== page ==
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No free Super for you!

At the 2012 New Jersey Super – there was a bit of a rain storm. Well, more like a tornado warning that shut the course down for some time. I was there, it was more than a little epic, and Spartan Race was forced to pull all volunteers off the mountain and herd any athlete they could into a safe and secure building until it passed.

Not everyone was so lucky, of course – being an 11 mile event, there were athletes strung out all over the place with no way to know what was going on (other than the sky went black, the rains came and the winds tried to blow them off) – and many found obstacles with no volunteers to tell them to stop and wait. As a result, a whole pile of folks were effectively caught crossing the finish lines with no timing mats, or bussed off the mountain when they hit aid stops, because it was too dangerous to continue.

A lot of folks didn’t finish, through no fault of their own.

Spartan did right by them, and offered them a free Hurricane Heat that night, a free race the next day, *and* a free entry to the 2013 event.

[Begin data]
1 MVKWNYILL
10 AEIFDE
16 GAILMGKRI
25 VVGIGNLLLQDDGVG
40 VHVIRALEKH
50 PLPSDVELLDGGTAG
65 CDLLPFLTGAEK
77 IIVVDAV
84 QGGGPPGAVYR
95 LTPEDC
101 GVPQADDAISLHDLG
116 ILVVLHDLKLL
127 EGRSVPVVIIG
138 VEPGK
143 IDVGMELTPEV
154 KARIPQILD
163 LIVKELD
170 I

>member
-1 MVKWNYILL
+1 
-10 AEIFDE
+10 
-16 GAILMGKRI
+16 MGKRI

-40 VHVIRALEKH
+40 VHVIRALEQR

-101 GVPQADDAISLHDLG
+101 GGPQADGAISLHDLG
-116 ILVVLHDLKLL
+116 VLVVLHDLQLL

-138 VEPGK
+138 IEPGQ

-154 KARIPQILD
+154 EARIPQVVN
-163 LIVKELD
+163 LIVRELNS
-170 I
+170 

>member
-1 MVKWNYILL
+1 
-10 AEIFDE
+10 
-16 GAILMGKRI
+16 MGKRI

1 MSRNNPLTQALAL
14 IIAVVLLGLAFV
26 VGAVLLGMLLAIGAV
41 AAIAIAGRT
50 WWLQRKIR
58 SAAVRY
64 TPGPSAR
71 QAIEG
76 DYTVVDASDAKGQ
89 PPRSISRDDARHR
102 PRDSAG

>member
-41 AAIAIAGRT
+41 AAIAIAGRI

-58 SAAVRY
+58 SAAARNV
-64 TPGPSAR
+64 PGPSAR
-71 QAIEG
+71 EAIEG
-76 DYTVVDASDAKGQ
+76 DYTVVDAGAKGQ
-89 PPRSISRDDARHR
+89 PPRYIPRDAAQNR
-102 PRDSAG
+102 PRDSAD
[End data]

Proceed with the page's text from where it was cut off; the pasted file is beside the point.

The coupon for this free 2013 event got circulated, and the internet being the internet, it’s original intent and intention was lost, and far more folks made use of it than Spartan intended, resulting in a huge number of free 2013 NJ Super signups – and Spartan issuing an announcement that they would fix things.

They did – all entries that used the coupon have been revoked. I can’t be mad about it (yes, I used it too) – while I was at the event, I wasn’t impacted too severely by it, and I did finish – so now it’s on me to figure out my Super for next years trifecta medal.

So, what are your options?

Buy a registration (if you click on a banner on this site, we’ll get some kick back), or throw one of many coupon codes in (EXTOLE15 is a good one)

Wait for a groupon / living social or other discount (these tend to happen closer to the event date, and are used to drum up inerest in quiet heats or days)

Volunteer (most volunteer spots are rewarded with a free race entry – they’ll happily let you volunteer for a minimum amount of time, then pay you in a free race in the volunteer heat)

I’ve not decided how I’ll handle my own registration yet – but one thing is sure, I’ll see you there!